Paintbrushes for acrylics come in many different shapes and sizes. The shapes and sizes of the brushes chosen depends mainly on the size and detail of your work.
Acrylic brushes and their best uses:
Round or pointed tip brushes are good for sketching, outlining, detailed work and filling in small areas.
Flat square end brushes are good for bold strokes, washes and filling wide spaces. The can also be used for fine lines, straight edges and stripes.
Filbert flat and oval-shaped end brushes work well for blending and creating soft-rounded edges like flower petals.
Fan flat brushes have hairs that spread. They are good for smoothing, blending and feathering. They are effective for textural effects, such as for clouds and leaves on trees.
Angular flat brushes have angled hairs. They are good for curved strokes and filling corners.
Detail round brushes have short hairs. They are a good choice for working on details and making short strokes.
Palette and painting knives
Acrylics often have a buttery consistency. Palette knives and painting knives are useful for mixing paints together into a consistent colour. They can be used to apply thick, textured paint directly onto the canvas.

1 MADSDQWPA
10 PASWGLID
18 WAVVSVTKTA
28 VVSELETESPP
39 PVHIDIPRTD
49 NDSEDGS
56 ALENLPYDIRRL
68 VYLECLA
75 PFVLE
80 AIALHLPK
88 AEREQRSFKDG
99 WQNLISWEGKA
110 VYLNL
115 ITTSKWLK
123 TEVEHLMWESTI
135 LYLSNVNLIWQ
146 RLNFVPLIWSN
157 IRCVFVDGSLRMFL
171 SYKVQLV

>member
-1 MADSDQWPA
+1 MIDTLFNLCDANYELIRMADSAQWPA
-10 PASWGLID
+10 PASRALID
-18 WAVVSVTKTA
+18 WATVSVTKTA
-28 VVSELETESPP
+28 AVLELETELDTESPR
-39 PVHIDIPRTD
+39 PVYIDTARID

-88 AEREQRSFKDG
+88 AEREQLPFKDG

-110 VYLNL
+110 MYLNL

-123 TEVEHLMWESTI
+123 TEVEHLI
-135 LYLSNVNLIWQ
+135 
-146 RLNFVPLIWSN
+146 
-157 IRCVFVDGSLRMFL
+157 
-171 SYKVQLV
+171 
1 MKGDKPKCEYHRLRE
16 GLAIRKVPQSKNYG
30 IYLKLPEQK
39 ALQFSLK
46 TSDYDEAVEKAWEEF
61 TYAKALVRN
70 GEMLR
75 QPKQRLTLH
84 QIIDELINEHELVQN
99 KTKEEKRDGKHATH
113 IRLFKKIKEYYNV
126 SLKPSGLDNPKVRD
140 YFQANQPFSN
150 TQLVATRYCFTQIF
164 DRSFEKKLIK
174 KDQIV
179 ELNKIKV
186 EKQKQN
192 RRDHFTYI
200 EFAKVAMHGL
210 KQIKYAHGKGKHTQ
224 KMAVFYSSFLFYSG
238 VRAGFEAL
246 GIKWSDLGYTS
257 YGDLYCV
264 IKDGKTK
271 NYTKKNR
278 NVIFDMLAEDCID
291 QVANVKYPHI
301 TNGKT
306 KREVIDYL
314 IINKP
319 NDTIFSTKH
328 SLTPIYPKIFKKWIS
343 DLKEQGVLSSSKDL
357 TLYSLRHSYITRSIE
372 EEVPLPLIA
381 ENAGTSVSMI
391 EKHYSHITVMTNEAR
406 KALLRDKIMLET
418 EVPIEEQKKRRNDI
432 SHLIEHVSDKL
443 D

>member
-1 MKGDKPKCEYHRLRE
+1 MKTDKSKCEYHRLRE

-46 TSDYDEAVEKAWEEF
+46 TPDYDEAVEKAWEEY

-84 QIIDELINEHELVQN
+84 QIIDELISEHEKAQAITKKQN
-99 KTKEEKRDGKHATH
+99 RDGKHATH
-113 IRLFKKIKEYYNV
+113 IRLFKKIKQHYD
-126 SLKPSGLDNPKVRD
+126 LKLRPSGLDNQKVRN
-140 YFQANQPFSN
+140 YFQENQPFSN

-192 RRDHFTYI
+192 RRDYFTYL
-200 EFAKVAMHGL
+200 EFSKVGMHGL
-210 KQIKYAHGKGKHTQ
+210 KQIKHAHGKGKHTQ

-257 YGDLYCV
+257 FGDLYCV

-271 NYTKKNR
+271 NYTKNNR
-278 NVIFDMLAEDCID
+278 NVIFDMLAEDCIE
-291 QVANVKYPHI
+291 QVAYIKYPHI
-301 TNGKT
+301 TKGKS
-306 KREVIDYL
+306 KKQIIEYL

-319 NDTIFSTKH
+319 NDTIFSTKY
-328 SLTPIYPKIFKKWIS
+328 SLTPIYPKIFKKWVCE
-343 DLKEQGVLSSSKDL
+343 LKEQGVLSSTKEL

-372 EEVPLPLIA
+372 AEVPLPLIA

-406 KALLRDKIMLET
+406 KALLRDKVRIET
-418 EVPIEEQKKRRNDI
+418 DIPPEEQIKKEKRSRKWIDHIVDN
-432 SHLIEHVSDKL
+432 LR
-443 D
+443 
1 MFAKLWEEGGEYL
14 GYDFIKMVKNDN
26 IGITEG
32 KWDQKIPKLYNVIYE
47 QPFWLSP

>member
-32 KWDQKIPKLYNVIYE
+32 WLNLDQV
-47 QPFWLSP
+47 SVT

Canvas is one of the most popular surfaces for painting with acrylics. Alternatives include:
Canvas can be bought in primed or unprimed form. Primed canvas has already been coated with a primer, such as gesso. Unprimed canvas has not been coated.
Canvas that has been primed will accept the paint more easily. Gesso and acrylic primer comes in jars, tubes, squeezable bottles and even spray cans. Primers come in different consistencies that will give different surface textures to your canvas before you paint:
Lliquid gesso leaves a smooth surface
thicker gesso gives you a more textured surface
super heavy gesso allows you to create sculptural effects with a palette knife
Stretched canvas is the most popular and conventional form of painting on canvas. Using pre-stretched canvas is much easier than stretching your own.